EL PASO, Texas (KTSM) On Tuesday the City of El Paso approved $2 million more to bus migrants out of the area.

This after the City closed it’s migrant welcome center and ceased the charted buses to New York and Chicago.

The additional $2 million is in preparation as the City Deputy Manager Mario D’Agostino talked about the ending of Title 42 during Tuesday’s city council meeting.

“Just a key point to remember is we’re planning for when Title 42 goes away so this crises we saw right now is just the tip of the iceberg of what we might see if they do get rid of Title 42,” said D’Agostino.


“The surge that we saw with the Venezuelans is exactly why, it’s a small example of what could potentially happen should Title 42 be eliminated,” said Laura Cruz-Acosta a Spokesperson for the City of El Paso.

As we reported mid-October the Department of Homeland Security began expelling Venezuelans who crossed the border illegally back to Mexico under Title 42.

“Title 42 is something that we are continuously monitoring and prepping for and that’s exactly why we asked for the council to approve the additional funding for the charter buses,” said Laura Cruz-Acosta a spokesperson for the City of El Paso.

Before Tuesday’s vote at council, the City of El Paso had already approved $6 million to bus migrants but has already used that amount.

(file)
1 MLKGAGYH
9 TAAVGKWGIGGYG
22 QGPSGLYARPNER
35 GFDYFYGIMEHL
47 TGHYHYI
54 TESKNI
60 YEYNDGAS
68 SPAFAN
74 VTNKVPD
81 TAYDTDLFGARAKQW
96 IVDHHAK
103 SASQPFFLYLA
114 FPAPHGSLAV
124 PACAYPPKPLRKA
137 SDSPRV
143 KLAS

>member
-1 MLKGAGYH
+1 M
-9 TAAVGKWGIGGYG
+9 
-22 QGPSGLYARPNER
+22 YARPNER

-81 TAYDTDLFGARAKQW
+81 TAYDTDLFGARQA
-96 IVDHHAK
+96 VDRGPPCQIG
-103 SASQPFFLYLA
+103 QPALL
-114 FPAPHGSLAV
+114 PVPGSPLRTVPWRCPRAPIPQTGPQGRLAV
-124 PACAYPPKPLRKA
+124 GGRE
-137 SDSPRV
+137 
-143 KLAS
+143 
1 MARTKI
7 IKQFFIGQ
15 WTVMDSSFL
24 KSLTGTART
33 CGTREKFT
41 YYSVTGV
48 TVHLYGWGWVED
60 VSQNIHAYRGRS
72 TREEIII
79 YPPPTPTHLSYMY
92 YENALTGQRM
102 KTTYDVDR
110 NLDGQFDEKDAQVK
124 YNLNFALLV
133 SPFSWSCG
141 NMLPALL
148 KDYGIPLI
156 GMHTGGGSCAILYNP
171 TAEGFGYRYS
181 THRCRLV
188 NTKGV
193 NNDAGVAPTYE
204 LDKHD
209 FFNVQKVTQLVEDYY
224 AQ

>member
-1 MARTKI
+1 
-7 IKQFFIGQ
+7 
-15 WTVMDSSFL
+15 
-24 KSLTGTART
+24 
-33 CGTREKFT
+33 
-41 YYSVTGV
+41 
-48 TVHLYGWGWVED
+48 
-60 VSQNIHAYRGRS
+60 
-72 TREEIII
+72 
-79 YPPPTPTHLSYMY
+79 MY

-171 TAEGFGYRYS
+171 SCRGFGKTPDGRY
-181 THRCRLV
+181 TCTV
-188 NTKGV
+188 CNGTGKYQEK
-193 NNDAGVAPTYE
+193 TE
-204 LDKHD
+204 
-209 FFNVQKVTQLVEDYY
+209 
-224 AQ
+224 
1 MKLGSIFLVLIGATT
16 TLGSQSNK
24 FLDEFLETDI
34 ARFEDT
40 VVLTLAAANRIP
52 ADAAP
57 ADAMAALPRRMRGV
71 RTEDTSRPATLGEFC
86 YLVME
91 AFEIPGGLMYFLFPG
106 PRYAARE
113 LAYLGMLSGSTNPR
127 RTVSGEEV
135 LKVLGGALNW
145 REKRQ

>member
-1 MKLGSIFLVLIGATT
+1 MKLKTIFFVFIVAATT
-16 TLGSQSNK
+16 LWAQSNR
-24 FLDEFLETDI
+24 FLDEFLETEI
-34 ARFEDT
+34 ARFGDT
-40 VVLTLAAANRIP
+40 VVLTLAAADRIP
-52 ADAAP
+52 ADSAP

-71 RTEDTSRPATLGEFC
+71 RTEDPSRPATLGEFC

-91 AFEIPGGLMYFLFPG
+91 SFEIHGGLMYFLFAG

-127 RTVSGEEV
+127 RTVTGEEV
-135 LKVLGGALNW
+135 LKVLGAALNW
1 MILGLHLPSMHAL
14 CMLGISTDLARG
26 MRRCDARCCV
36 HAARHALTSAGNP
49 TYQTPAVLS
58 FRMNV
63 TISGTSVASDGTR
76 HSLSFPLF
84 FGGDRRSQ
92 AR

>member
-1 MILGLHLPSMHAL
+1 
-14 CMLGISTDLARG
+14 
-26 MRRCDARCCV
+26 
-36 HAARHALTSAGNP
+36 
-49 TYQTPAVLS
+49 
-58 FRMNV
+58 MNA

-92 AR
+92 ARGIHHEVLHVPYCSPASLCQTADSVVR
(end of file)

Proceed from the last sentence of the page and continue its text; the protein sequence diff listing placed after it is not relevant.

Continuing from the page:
Including the $2 million approved on Tuesday a total of $8 million has been approved for the charter buses over the past few months.

Mayor Oscar Leeser speaking about the City’s response to the migrant crisis in the community at city council.

“I think that we took a humanitarian crisis and made it a managble crisis and I think that’s really important,” said Leeser.

As for the Venezuelans being expelled under Title 42, a tent city is now set up on the Mexican side of the border.

“If they only hear us if they would only take us into account if they would only give us one day to go across, were here fighting,” said a Woman from Venezuela staying in Juarez wanting to cross to the United States.

A man from Venezuela who is staying in Juarez spoke about not wanting to be a burden.

“We don’t want to be burden for Mexico or Juarez and we don’t want a burden to the destination we want to go which is the U.S.,” said the man.